On popping a pimple, it might cause a stinging pain and will leak out just like herpes but it’s better to avoid popping either pimple or herpes to inhibit the spread of pus and viruses
Causes of Genital Herpes
Herpes is a disease caused by herpes simplex virus, a sexually transmitted virus. It exists in two different forms :
HSV-1 is not the cause of genital herpes as it causes the infection of the mouth by close personal contact including kissing an infected individual.
HSV-2 can spread through contact with an infected individual’s sexual fluids, or by coming in contact with an infected herpes blister’s fluid. It is also termed a cold sore and presents itself in the form of clusters with a white pointy bulged head. It can also affect the mouth and surrounding areas in case or oral sex.
Herpes vs. Pimples: Diagnosis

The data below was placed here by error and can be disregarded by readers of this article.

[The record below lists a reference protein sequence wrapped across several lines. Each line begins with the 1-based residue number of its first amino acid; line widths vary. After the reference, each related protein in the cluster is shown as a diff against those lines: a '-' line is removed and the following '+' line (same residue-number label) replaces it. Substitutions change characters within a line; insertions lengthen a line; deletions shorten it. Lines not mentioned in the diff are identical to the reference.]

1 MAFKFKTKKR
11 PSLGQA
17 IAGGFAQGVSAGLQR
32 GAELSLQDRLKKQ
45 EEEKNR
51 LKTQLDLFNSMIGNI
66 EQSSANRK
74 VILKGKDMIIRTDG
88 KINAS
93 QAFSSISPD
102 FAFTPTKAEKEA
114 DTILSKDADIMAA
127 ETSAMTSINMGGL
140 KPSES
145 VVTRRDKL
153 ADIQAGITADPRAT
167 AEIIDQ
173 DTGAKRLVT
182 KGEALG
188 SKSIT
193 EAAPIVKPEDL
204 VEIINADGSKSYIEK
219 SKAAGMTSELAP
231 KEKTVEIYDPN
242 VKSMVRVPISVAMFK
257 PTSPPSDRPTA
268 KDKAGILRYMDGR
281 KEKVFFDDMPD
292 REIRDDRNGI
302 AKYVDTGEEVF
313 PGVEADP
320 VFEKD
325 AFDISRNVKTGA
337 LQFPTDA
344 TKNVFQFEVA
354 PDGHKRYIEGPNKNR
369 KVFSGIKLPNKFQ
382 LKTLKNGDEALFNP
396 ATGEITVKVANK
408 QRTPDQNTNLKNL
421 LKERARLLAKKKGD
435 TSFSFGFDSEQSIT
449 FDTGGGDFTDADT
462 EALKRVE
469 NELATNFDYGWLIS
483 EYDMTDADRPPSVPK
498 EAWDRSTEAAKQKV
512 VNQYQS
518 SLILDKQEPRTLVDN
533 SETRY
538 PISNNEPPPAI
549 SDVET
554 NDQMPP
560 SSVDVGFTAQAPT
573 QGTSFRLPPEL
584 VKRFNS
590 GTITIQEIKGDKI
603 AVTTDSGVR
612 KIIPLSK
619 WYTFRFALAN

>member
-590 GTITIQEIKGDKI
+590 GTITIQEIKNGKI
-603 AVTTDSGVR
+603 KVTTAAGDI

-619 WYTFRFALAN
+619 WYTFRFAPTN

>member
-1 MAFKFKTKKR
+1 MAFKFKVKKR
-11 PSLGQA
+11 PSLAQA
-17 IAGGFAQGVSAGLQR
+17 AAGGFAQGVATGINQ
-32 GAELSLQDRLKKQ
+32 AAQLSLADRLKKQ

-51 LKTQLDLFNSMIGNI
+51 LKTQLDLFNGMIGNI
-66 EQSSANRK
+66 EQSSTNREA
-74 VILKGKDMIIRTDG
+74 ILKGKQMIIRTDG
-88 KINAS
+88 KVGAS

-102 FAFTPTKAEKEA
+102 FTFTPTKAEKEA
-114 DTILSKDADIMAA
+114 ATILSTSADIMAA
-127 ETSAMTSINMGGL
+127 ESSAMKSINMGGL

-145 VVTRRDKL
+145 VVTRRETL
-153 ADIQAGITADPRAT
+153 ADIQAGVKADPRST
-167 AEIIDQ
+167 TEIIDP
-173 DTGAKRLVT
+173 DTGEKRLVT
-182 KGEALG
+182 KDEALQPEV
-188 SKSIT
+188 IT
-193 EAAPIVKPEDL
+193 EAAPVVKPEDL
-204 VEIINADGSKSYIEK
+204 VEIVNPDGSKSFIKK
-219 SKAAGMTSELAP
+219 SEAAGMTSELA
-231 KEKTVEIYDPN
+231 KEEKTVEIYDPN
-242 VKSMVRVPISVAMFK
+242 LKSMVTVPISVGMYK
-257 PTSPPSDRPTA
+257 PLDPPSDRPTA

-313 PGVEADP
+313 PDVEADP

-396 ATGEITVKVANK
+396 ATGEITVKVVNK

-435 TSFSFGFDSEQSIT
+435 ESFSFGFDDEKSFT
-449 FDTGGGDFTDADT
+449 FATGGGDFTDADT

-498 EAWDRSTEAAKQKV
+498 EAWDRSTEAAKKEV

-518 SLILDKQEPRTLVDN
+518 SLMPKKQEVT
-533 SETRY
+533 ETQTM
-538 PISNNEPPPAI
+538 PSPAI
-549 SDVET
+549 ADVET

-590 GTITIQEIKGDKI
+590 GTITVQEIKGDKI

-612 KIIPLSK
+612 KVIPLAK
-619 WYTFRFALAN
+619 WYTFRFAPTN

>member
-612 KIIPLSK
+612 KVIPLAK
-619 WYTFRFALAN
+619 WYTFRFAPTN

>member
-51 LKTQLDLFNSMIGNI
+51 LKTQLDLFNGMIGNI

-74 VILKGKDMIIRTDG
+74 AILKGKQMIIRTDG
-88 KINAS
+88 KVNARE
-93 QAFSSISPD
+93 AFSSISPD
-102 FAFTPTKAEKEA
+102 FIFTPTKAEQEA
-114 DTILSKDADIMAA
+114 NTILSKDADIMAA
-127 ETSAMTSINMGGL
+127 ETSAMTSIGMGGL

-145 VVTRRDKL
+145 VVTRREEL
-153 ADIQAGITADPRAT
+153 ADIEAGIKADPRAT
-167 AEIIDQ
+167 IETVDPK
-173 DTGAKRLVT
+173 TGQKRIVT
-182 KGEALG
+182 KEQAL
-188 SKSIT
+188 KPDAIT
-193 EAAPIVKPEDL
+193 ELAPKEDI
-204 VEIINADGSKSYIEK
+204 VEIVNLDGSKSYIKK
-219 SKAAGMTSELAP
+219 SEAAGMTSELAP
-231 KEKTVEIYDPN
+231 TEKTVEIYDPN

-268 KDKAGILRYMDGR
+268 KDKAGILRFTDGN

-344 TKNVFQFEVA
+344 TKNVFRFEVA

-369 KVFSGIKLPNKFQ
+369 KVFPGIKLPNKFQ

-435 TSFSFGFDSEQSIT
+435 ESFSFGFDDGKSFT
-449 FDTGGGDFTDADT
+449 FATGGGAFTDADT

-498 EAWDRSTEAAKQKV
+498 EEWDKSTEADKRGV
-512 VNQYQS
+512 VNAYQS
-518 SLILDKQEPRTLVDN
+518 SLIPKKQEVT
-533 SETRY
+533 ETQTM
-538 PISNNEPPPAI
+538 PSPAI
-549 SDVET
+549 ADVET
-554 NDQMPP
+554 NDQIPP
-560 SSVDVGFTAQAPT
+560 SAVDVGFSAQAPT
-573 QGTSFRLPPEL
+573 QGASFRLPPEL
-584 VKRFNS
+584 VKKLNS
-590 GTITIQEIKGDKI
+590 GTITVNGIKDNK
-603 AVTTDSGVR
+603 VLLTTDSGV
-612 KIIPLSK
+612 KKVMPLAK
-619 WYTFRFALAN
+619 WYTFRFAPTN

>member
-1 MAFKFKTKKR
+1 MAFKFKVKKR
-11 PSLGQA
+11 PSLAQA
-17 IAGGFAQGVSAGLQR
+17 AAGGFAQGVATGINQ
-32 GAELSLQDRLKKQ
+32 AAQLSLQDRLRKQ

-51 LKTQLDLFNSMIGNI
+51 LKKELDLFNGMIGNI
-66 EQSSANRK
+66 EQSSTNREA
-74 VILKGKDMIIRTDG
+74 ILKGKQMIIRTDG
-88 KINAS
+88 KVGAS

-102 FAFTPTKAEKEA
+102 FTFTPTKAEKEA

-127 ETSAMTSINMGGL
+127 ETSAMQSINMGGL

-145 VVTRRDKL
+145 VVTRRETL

Diagnosing the difference between herpes and genital pimples requires a thorough evaluation by a healthcare provider. Here’s how it can be diagnosed.
Diagnosing Genital Pimples
Diagnosing genital pimples involves a physical examination by a healthcare provider.
Your healthcare providers may ask:
- About any recent changes in hygiene practices
- Exposure to potential irritants or allergens.
- Perform a visual inspection of the affected area to assess the appearance of the bumps or pimples.
If there is uncertainty about the diagnosis, additional tests including blood tests/antibody tests may be conducted as per the direction of the physician.
Diagnosing Genital Herpes
Diagnosing herpes also involves a combination of medical and physical examination. Your healthcare provider may prescribe laboratory tests, such as viral culture, polymerase chain reaction (PCR) test, or herpes serology (blood test).